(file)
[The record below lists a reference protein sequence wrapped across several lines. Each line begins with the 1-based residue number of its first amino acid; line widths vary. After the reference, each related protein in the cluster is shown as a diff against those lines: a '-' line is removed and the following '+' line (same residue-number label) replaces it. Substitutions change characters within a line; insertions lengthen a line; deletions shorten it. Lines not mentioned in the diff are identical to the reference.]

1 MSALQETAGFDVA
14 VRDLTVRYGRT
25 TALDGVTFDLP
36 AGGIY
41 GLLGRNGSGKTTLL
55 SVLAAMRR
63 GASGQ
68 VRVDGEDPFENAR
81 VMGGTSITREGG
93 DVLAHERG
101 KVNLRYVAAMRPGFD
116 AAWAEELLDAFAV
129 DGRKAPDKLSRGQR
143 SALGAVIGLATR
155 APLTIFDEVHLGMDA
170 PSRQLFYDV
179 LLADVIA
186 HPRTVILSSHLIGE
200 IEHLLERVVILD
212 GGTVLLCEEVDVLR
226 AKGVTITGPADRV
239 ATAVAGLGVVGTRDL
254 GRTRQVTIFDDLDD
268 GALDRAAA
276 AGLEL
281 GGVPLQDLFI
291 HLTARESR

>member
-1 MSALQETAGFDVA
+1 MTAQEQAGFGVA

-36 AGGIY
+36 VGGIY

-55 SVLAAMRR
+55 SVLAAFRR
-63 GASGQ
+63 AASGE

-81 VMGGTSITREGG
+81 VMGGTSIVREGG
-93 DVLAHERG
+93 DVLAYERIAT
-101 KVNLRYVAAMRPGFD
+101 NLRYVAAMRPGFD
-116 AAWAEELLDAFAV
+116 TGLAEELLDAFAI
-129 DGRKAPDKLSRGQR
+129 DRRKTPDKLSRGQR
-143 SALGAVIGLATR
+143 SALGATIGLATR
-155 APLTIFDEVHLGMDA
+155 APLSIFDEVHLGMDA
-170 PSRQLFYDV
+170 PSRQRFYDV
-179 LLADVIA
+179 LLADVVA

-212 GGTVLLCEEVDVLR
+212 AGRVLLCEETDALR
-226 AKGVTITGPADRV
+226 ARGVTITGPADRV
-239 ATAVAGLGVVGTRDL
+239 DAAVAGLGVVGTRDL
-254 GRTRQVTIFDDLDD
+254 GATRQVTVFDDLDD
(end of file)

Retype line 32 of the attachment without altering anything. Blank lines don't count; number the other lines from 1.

-36 AGGIY